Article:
Instagram. WhatsApp. And now Oculus. Top executives at companieshas acquired keep heading for the exits.
Oculus CEO Brendan Iribe, who co-founded the virtual reality startup Facebook bought for more than $2 billion in 2014, on Monday became the latest high-profile leader to depart the world's largest social network. That list reads like a who's who of the tech industry's top talent who don't seem to want to stay on Facebook CEO Mark Zuckerberg's team. That list includes Instagram co-founders Kevin Systrom and Mike Krieger, WhatApp's Brian Acton and Jan Koum and Oculus co-founder Palmer Luckey.
The departures could have long-term implications for Facebook. By putting all of the acquired companies under tighter control by Zuckerberg, the company may be telling other startup founders that selling off to Facebook shows "that while the arrangement for independence is appealing, it's temporary," Bloomberg News wrote Monday about the latest exit.
For tech giants, the ability to keep growing depends on how well they can attract entrepreneurs who believe in their mission and culture. If founders begin to think that Facebook isn't a welcoming place for startups, it could hamper Facebook's ability to compete with rivals like Google and Amazon.
Some of the executives' comments support that scenario. "I sold my users' privacy to a larger benefit," Acton told Forbes last month, referring to potential Facebook plans to include ads on the messaging app. "I made a choice and a compromise. And I live with that every day." And at last week's Wired25 Summit, Systrom hinted at tensions between himself and Zuckerberg, when he said, "No one ever leaves a job because everything is awesome."
In the case of Oculus, Iribe isn't the first high-level exit from that team. Oculus co-founder and VR wunderkind Luckey left Facebook a year and a half ago, after he appeared to help fund odd political activity on Reddit. Luckey and Iribe initially raised $2.4 million on Kickstarter to develop Rift's original VR headset, then sold their startup to Facebook.
"Oculus has the chance to create the most social platform ever, and change the way we work, play and communicate," Zuckerberg said in 2014, when he announced the Oculus purchase.
On Monday, a Facebook spokesperson downplayed the departure of Iribe, saying in a statement that "there are no changes to the future of Oculus."
Iribe served as the CEO of Oculus until 2016 when he stepped down from the role to lead a group within the company that focuses on virtual reality powered by personal computers. Facebook then hired Hugo Barra from Chinese smartphone maker Xiaomi to lead the social media company's virtual reality efforts. Facebook executive Andrew Bosworth currently oversees all augmented reality and virtual reality work at the tech firm.
"Every part of VR and AR needs to improve, especially the hardware and core technology, and Oculus has the best team in the world to do that," Iribe wrote in a Facebook post announcing his departure. "Although we're still far from delivering the magical smart glasses we all dream about, now they are nearly within our reach."
The gold standard
Zuckerberg's acquisition strategy seemed like the gold standard for Silicon Valley buyouts. It was a model pioneered by Google with its 2006 acquisition of YouTube. Acquired companies were treated like nearly separate firms of their own, allowed to have separate leadership, branding and priorities from their parent company.
The strategy eschewed the conventional wisdom of a tech giant buying a smaller company and subsuming it into its larger culture. Hewlett-Packard effectively merged with Compaq after its $25 billion acquisition in 2002. When then-independent headphone maker Beats bought the streaming service MOG in 2012, it was eventually rebranded as Beats Music before that company was bought by Apple in 2014.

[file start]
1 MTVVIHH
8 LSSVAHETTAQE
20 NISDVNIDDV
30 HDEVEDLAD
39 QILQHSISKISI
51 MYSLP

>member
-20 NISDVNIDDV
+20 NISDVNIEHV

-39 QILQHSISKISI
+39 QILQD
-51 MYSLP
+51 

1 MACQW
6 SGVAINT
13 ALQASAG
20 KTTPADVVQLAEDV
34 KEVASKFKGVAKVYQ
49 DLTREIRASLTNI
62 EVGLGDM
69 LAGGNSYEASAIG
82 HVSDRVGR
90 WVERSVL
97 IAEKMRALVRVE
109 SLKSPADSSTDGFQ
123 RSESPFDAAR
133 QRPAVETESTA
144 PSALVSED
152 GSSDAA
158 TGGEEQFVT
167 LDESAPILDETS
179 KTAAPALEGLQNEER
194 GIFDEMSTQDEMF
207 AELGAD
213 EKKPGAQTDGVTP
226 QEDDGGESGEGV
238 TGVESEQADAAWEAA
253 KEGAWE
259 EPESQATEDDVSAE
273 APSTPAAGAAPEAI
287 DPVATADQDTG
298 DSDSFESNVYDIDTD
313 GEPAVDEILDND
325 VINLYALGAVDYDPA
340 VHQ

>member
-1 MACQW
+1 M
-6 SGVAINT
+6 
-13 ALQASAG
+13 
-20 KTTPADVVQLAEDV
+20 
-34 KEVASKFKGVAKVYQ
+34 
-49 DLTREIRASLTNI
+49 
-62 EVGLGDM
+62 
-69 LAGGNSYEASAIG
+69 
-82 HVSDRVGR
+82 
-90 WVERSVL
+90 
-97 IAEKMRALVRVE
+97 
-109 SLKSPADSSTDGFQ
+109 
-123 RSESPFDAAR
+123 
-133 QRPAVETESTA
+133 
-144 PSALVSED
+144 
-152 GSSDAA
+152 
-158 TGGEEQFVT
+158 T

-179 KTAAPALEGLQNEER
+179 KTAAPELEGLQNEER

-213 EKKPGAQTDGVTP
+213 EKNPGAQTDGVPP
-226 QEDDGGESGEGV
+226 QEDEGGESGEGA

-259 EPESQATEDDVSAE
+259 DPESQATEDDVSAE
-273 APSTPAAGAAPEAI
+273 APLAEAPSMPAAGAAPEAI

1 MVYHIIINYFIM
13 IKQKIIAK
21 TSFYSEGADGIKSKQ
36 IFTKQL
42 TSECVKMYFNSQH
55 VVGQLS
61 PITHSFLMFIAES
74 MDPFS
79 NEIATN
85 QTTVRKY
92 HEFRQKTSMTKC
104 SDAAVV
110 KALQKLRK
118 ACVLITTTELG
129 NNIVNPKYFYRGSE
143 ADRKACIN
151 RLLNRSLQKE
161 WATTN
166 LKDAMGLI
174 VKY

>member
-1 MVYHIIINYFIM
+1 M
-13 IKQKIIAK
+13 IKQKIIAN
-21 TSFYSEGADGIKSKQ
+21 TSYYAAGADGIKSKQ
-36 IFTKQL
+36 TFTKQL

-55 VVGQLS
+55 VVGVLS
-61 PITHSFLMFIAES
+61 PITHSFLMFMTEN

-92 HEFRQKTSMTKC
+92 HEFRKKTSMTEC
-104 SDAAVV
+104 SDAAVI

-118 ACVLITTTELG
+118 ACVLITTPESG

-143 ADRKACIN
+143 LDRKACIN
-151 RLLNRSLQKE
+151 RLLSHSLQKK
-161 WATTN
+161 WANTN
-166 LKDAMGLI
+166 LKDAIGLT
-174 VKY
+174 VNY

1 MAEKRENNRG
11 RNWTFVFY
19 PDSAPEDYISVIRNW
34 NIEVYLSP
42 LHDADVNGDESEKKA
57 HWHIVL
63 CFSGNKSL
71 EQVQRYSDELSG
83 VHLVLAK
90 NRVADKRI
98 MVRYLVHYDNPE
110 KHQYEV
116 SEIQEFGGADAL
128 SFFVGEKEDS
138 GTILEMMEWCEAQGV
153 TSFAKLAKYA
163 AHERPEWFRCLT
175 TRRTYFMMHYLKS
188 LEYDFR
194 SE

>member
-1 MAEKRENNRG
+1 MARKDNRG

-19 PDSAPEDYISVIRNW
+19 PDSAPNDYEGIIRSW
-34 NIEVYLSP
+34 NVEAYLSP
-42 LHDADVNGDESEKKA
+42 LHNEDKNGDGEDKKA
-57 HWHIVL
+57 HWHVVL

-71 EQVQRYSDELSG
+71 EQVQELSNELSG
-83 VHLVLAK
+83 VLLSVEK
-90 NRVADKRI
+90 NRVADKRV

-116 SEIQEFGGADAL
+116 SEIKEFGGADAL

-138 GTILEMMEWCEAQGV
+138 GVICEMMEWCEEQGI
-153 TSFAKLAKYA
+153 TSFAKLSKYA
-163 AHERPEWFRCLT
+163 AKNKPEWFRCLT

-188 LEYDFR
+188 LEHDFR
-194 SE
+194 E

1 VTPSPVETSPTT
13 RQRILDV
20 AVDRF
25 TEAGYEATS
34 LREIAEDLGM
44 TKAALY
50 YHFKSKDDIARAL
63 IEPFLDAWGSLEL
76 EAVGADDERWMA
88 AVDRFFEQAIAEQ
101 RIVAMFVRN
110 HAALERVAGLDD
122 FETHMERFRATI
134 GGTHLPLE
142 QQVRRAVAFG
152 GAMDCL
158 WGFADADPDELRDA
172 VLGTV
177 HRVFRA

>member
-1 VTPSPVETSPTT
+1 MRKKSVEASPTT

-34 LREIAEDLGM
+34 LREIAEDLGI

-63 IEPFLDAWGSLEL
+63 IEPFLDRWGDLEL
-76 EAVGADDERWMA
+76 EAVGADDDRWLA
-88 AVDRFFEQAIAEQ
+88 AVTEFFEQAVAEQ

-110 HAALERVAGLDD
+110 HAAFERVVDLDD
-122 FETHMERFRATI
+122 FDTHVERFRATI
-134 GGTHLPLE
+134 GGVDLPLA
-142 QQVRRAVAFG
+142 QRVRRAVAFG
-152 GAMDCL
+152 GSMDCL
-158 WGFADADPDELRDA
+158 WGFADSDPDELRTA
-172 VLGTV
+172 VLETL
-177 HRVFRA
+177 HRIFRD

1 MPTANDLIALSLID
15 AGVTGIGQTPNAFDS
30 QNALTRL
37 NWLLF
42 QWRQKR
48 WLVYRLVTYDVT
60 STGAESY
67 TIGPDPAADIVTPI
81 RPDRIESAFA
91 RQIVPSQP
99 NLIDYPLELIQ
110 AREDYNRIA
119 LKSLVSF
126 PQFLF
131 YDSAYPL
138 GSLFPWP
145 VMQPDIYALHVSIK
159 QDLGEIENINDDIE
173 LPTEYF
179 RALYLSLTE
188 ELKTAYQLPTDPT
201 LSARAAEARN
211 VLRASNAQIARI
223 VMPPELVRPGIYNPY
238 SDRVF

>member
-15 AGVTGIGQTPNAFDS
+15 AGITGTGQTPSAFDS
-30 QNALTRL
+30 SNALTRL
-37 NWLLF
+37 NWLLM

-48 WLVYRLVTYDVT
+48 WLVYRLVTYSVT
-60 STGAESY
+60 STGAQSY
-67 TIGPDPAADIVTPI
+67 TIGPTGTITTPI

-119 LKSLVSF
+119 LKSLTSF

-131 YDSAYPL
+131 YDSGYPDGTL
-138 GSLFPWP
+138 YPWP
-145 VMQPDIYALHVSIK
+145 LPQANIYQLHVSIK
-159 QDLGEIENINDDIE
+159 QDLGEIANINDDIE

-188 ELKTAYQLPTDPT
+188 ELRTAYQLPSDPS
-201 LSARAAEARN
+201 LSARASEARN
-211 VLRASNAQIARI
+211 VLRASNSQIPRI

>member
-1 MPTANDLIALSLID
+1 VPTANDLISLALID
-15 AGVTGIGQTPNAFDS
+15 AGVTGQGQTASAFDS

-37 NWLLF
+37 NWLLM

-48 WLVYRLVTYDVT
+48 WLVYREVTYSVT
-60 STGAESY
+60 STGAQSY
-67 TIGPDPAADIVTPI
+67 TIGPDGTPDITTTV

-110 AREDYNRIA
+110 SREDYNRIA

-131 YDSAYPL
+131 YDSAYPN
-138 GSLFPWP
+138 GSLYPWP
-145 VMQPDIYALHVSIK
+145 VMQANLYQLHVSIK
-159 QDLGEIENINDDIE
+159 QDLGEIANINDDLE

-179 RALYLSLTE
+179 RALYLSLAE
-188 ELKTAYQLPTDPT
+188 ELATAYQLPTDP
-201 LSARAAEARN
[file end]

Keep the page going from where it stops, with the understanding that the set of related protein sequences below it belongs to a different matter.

Giving acquired companies a sense of autonomy was intended to give them room to grow. Shortly after their acquisitions in 2014, both WhatsApp and Oculus, for example, were told to remain as close to break-even as possible, rather than pushed to turn a profit.
That helped Zuckerberg hold on to acquired CEOs longer than the two years executives typically stay as part of financial incentives.
"At some point the departure can occur for a whole bunch of reasons and if they're just frustrated with the corporate politics in general that could happen anywhere," said Brian Wieser, an analyst at Pivotal Research Group.
What's changed in Facebook's case, these executives have said, is that Zuckerberg is taking greater control. He pushed Instagram to include more ads, according to Bloomberg. He similarly pushed WhatsApp to relax privacy standards to allow more ad tracking technology, which could eventually help the division make money.
The departure of Instagram's co-founders is a much bigger loss for Facebook than the departure of Oculus execs because of the ad dollars the photo-sharing app currently makes for the company, Wedbush Securities analyst Michael Pachter said.
"Oculus is something that might be massive ten years from now, but it's not massive next quarter," Pachter said.
For Facebook, the departures have added to a list of controversies that have made this one of the most tumultuous year in the company's history. Those include the Cambridge Analytica scandal, in which a UK-based political consultancy harvested the personal information of 87 million Facebook users without their permission. And earlier this month Facebook said 29 million people had their data stolen in a massive security breach.
"There are far greater concerns about how the company is being managed than this," Wieser said.
First published Oct. 22, 10:59 a.m. PT.
Update, 11:43 a.m PT: Includes more background about Oculus.
Update, 11:56 a.m. PT: Includes comment from Facebook spokesperson.
Update, 2:41 p.m. PT: Adds details throughout and analyst comments.
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